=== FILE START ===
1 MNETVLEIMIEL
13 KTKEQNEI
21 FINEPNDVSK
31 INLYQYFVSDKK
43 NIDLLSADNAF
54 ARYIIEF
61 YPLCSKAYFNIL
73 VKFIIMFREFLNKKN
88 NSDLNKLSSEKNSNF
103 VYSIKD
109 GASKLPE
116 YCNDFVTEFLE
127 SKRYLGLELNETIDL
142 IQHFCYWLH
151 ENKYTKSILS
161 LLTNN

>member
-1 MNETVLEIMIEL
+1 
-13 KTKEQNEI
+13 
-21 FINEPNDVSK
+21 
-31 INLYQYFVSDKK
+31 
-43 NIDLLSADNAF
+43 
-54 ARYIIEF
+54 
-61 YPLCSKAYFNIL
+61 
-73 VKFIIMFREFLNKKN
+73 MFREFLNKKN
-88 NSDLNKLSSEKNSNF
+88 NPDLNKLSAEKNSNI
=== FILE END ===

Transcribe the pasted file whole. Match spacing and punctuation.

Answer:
1 MNETVLEIMIEL
13 KTKEQNEI
21 FINEPNDVSK
31 INLYQYFVSDKK
43 NIDLLSADNAF
54 ARYIIEF
61 YPLCSKAYFNIL
73 VKFIIMFREFLNKKN
88 NSDLNKLSSEKNSNF
103 VYSIKD
109 GASKLPE
116 YCNDFVTEFLE
127 SKRYLGLELNETIDL
142 IQHFCYWLH
151 ENKYTKSILS
161 LLTNN

>member
-1 MNETVLEIMIEL
+1 
-13 KTKEQNEI
+13 
-21 FINEPNDVSK
+21 
-31 INLYQYFVSDKK
+31 
-43 NIDLLSADNAF
+43 
-54 ARYIIEF
+54 
-61 YPLCSKAYFNIL
+61 
-73 VKFIIMFREFLNKKN
+73 MFREFLNKKN
-88 NSDLNKLSSEKNSNF
+88 NPDLNKLSAEKNSNI